The patches in that granite are feldspar crystals. I do not know anything about this granite, but I'm not sure what would make it exotic or expensive. Looks pretty much like regular granite!


    Good luck to both of you!


  • PRO
    Joseph Corlett, LLC

    "Most granites will be fine outdoors, but they will fade over time."


    karin_mt:


    Is the stone fading or is it the resin in the stone that was applied at the factory that is failing from UV light degradation?


    I've seen some resinated exterior slabs in Las Vegas that looked like they were cooked. The built up edges were toast.

  • karin_mt

    It's both, Joe. The stones themselves fade - but in a benign way. The colors just become less intense. Good point about the resins, because those can turn dreadful colors, or dry out, or who knows what. That's a good thing to add to best practices for shopping for outdoor stone - look for something with minimal or no epoxy on the stone or on the edges. Get something as natural as possible.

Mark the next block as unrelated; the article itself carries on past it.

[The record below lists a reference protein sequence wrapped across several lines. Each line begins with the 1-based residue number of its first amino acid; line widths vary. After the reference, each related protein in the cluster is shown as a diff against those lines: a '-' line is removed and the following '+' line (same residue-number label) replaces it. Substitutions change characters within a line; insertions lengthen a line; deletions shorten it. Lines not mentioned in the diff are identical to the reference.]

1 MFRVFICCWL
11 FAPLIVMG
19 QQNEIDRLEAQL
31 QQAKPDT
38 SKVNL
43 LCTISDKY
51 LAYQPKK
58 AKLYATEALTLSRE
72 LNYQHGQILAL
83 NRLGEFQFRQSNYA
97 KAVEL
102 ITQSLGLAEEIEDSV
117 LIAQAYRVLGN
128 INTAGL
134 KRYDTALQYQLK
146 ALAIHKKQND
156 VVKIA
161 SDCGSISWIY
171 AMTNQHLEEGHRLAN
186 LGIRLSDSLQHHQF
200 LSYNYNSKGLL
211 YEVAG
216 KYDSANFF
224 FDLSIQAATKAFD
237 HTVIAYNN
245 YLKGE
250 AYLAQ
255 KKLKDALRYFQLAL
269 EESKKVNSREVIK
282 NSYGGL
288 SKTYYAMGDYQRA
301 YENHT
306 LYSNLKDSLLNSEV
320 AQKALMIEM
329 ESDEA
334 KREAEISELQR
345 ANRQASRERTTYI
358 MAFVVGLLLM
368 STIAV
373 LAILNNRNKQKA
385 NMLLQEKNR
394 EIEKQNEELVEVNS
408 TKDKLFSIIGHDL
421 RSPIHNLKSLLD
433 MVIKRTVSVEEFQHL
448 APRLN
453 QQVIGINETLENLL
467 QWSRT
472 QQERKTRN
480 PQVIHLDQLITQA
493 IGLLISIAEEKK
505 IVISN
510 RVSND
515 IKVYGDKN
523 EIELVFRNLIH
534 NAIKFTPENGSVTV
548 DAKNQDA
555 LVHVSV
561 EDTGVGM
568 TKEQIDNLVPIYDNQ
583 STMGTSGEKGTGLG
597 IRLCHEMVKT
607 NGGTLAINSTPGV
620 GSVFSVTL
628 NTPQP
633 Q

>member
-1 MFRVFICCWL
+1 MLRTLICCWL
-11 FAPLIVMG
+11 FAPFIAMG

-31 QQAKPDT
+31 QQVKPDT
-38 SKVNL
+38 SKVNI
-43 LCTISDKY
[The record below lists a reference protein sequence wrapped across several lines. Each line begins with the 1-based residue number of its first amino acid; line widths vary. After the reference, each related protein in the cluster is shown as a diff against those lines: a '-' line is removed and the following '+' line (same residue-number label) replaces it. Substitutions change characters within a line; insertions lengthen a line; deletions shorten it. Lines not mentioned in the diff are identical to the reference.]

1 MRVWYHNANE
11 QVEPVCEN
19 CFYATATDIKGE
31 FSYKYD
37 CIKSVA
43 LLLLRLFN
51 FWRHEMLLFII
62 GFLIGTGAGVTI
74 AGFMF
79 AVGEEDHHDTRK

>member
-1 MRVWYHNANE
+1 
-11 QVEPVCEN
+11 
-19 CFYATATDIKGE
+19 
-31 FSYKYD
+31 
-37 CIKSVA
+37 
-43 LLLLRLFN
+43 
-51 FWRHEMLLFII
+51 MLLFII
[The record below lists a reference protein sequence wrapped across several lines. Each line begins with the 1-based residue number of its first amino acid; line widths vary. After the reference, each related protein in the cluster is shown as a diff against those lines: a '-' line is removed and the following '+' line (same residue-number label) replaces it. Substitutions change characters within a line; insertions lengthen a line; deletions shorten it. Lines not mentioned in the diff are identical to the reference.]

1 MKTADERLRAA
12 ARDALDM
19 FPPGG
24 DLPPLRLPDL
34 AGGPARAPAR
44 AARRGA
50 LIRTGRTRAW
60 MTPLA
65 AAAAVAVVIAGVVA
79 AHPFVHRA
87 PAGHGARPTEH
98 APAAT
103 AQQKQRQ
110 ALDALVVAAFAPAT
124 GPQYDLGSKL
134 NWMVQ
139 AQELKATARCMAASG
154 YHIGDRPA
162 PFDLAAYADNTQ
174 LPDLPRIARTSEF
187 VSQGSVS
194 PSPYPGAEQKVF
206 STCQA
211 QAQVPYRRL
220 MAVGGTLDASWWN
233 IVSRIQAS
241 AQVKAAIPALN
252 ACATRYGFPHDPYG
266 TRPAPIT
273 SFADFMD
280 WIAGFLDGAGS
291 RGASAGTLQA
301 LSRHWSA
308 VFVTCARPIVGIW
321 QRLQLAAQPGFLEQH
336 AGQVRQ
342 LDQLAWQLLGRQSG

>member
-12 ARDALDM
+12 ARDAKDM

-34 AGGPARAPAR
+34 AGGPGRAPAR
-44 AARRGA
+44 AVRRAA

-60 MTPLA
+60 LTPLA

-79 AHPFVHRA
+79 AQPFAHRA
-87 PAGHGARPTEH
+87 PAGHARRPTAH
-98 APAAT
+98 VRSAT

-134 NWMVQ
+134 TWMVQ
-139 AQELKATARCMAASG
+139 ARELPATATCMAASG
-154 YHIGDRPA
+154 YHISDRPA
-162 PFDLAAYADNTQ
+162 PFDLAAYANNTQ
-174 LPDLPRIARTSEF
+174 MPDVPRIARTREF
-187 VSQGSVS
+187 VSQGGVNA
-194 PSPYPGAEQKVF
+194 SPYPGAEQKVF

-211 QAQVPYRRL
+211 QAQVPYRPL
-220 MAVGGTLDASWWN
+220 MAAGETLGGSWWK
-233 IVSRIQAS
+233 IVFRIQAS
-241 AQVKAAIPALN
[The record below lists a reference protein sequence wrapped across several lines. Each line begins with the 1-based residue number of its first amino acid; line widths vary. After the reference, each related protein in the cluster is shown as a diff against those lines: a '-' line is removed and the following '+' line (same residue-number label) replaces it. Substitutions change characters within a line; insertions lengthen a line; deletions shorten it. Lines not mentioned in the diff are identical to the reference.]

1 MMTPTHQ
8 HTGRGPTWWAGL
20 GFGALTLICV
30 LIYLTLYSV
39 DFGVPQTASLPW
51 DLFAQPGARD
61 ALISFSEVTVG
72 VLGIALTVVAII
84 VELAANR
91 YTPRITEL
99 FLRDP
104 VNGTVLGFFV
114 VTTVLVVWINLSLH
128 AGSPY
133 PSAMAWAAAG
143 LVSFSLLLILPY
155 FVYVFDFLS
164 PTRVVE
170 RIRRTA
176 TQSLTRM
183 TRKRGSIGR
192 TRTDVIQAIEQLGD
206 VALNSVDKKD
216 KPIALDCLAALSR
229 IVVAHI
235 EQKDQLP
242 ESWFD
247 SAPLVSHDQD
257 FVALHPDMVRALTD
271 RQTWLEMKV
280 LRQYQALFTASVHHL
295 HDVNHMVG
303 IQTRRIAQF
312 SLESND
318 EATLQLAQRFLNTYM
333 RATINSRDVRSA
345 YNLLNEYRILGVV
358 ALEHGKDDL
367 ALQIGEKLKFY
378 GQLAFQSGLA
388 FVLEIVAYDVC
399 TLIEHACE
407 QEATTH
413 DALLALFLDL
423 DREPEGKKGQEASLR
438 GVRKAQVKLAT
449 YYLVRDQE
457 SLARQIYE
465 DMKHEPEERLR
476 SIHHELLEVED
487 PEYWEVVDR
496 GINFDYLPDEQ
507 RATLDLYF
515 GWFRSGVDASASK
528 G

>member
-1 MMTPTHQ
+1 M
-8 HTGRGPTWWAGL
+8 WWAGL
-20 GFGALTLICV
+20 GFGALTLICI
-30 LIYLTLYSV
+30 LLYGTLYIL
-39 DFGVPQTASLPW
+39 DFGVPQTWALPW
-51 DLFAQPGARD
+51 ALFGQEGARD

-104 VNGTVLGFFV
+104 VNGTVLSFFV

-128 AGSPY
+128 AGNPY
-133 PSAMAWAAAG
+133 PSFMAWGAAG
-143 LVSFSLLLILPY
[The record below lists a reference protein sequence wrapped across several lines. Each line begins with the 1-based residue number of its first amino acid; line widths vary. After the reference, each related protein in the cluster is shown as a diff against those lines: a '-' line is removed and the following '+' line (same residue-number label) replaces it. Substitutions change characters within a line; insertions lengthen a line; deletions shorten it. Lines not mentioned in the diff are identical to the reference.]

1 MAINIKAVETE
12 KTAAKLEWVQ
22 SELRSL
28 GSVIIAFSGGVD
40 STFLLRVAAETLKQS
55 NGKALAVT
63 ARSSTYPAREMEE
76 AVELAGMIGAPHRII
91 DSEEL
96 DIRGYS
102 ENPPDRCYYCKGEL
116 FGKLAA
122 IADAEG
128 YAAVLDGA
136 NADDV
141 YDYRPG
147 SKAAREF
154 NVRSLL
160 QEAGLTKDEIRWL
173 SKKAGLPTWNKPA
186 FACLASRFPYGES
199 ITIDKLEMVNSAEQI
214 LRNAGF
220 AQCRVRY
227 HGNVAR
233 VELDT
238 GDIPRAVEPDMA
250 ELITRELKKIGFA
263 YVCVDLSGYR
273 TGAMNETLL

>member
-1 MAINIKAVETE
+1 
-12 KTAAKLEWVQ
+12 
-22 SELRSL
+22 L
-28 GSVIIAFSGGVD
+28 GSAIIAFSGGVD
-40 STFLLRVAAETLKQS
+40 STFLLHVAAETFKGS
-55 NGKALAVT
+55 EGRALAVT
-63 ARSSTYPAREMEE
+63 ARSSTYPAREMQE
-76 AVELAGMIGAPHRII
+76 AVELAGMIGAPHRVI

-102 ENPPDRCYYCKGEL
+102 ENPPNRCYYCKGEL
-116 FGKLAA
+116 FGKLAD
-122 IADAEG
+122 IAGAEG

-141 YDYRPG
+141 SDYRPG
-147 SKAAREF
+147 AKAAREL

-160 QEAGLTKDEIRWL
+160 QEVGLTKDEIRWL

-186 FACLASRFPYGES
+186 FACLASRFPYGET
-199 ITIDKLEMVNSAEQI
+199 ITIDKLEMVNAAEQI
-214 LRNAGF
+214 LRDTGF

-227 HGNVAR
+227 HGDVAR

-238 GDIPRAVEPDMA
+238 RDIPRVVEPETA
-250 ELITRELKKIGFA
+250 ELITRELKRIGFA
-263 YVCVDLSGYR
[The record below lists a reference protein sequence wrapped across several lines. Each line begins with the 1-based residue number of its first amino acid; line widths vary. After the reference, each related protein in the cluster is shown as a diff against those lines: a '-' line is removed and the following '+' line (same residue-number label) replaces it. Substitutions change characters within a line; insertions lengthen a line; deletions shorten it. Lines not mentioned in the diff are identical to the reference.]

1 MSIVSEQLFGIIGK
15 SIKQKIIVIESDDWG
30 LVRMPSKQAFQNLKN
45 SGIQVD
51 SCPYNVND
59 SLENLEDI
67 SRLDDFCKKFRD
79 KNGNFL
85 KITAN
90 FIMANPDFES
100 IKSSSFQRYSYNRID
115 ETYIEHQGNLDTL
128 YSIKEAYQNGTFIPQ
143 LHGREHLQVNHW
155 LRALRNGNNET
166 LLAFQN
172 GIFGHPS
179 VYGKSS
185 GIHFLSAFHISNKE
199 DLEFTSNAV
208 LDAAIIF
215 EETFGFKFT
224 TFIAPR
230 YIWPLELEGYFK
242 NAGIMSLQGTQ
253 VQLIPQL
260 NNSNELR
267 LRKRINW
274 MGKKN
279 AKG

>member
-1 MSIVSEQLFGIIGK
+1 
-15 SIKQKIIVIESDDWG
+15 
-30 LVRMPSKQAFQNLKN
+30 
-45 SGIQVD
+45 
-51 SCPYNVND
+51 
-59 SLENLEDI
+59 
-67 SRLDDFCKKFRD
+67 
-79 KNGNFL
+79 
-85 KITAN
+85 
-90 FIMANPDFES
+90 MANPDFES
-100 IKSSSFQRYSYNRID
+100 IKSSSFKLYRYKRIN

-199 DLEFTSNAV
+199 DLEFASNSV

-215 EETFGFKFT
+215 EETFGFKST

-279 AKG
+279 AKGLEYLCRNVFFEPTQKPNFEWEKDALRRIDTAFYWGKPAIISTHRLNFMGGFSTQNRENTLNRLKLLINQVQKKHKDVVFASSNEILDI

Does that make sense? To you?

  • PRO
  • kevingofron
    Hi, I went to a stoneyard looking for a granite slab for our basement bar. Found a great looking slab that had all the colors we were looking for. The label was torn in half, but from what I could make out, it looked like “Saturn”. The slab is leathered which is the look we want. Pic below. Any knowledge on this one that we should know? Really hoping it will work for our intended use.
  • kevingofron
    Hi, I went to a stoneyard looking for a granite slab for our basement bar. Found a great looking slab that had all the colors we were looking for. The label was torn in half, but from what I could make out, it looked like “Saturn”. The slab is leathered which is the look we want. Pic below. Any knowledge on this one that we should know? Really hoping it will work for our intended use.